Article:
The habitat of open sedge marshlands is a great feature in many ways. Since the last ice age sedge marshlands are some of only a few large natural treeless habitats of central Europe. By their openness and permanent wetness they house a highly specialized species community. Not only aquatic warbler, but also birds such as black-tailed godwit, snipe, curlew and Spotted Crake have their center of distribution here. Rare orchids such as the Great Orchid (Dactylorrhiza majalis), or swamp Sitter (Epipactis palustris), locusts like the marsh grasshopper (Symphytum grossum), dragonflies such as the dwarf level (Nehalennia speciosa) and some rare beetles and butterfly species are dependent on this habitat. A large number of sedges and mosses are typical for these areas.
Behind all these characteristics hides a great feature: intact sedge marshlands grow. Due to the high water levels the dead, especially underground plant parts are not fully decomposed and continuously get collected. This incompletely decomposed plant residues form the turf (peat). Thus peatlands grow about 1 mm per year. After 10,000 years - as long as the last ice age counts back, up to a 10 m thick peat layer developed. This process of peat formation, is a combination of nutrients (phosphorus, nitrogen) and especially carbon dioxide. Therefore the mighty peat layers provide huge storage of greenhouse gases. Recently, people become aware of the central role of peatlands in the global carbon budget. Although they only occupy three percent of the world's land surface, but store twice as much carbon as the biomass of all the world's forests: about 550 gigatons. Therefore they significantly contribute to the sustainable reduction of CO2 in the atmosphere (Joosten 2010).
The peat mass acts like a giant sponge in the landscape. It prevents the water from seeping away in low-rainfall periods. At the same time the water gets purified as in a giant filter when it flows through the peat.
Their high significance for the retail environment is only little-known. Peatlands cause a balancing cooling and reduces the evaporation potential in the environment.
All the useful skills of the Sedge bogs previously described were reversed in the 20th Century in almost all intact Sedge bogs in Europe by a simple measure.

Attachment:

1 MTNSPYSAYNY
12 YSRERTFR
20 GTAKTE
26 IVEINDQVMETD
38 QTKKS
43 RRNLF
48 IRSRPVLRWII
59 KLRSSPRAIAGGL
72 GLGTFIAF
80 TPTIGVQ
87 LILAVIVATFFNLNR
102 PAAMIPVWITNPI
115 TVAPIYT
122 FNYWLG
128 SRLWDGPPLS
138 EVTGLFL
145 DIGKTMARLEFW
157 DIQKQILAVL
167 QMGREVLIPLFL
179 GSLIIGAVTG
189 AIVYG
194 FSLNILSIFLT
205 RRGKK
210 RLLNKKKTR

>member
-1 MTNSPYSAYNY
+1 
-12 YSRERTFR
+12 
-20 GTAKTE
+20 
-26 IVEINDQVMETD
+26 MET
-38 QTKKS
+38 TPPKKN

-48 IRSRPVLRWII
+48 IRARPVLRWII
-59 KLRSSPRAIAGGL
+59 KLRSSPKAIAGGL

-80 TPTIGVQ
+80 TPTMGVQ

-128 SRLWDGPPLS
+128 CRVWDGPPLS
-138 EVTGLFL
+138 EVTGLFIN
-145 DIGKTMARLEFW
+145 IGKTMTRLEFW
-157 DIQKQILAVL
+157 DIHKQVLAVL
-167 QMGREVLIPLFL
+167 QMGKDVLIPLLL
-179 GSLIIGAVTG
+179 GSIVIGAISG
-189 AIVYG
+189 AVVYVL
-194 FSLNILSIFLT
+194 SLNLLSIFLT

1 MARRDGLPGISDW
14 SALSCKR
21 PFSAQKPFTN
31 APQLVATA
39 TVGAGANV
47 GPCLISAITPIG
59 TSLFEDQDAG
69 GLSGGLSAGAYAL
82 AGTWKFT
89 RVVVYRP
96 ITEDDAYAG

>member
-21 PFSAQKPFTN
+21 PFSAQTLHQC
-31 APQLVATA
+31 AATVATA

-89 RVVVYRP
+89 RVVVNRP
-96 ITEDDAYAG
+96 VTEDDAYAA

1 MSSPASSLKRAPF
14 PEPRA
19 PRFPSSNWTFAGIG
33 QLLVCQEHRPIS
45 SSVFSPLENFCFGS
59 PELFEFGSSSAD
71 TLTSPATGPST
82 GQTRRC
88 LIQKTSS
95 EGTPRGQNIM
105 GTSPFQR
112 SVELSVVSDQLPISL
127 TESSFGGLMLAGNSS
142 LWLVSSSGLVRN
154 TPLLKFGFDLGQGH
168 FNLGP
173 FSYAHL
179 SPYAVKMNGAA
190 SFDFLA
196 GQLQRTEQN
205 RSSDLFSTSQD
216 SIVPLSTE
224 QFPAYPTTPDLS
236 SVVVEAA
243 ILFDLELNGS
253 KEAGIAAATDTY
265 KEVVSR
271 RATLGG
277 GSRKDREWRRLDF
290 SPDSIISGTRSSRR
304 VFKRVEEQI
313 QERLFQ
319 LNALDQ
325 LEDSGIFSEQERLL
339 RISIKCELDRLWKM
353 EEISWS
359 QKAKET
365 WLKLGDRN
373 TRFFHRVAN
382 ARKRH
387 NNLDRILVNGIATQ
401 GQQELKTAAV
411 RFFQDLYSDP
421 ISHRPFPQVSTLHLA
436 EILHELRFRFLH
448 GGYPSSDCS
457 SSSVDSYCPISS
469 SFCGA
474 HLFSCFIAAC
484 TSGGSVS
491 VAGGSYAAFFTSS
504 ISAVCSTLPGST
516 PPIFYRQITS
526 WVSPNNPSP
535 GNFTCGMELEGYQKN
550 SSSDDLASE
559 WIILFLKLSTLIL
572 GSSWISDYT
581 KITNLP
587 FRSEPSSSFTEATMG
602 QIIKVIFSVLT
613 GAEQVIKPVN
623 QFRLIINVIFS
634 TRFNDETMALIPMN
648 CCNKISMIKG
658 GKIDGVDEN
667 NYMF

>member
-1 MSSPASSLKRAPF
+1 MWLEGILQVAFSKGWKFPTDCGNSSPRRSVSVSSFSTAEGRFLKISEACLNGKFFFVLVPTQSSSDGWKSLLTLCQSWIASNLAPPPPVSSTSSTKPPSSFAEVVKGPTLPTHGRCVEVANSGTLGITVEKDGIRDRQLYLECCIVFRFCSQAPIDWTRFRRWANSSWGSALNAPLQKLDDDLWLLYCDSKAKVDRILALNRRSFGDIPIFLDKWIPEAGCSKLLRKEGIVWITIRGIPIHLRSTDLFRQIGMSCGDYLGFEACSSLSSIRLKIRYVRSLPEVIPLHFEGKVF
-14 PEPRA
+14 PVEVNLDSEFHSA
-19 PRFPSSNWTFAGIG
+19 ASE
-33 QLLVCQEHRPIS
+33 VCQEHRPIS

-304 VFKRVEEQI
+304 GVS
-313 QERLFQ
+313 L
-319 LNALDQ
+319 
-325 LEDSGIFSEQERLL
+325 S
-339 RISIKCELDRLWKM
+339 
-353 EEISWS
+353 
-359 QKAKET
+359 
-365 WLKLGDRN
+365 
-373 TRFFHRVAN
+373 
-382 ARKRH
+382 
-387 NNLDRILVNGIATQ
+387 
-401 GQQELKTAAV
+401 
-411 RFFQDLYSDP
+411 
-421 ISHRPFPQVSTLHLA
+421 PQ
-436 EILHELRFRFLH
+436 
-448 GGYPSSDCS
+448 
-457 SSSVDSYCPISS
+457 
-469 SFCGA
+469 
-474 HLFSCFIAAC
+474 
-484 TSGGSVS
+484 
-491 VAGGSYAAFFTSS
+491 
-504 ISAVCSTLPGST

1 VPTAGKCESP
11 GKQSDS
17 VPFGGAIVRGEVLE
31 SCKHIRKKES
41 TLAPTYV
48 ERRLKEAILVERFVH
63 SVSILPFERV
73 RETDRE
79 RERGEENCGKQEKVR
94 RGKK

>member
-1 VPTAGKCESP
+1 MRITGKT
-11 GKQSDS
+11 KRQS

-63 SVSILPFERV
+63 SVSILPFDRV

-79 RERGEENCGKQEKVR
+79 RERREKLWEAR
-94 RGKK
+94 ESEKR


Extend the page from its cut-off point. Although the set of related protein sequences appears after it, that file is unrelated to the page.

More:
The keyword is: intensive drainage.
The system of deep trenches lowered the water level of this bogs. Gets the Peat into contact with air, a decomposition process begins. The decomposition process proceeds much faster than the original growth process. Shrinking processes of 1 cm per year are not uncommon, but rather the rule. The decomposed peat loses its storage function and returns nutrients and harmful substance to the environment. By annual emission levels of 12-18 tonnes of carbon dioxide per hectare dehydrated bogs even intensify the climate change.
An audible and visible sign of the poor state of Sedge bogs is the disappearance of many animal and plant species. As a result of drainage Large Copper , Marsh Grasshopper , Dragonfly Dwarf , Spotted crake , corncrake , snipe , curlew , teal , globe flower , spotted orchid and fen orchid have disappeared in many areas and are endangered now. The snipe is already extinct in Germany, the aquatic warbler and the black grouse are on the verge of extinction.
In the past 20 years experiences, how to restore peatlands, have gained in many projects. Of utmost importance are the reduction of drainage intensity and an approximation of the original fen water level. Through hydraulic engineering measures and adaptation of farming methods the EU Life project wants to revive the large Sernitzmoor of Greiffenberg. It should form peat again and restart its original function. To reach this target, the project team will work closely with land users, owners and residents. Through public participation affected persons will be included and taken into account, concerns and participation opportunities will be identified and discussed.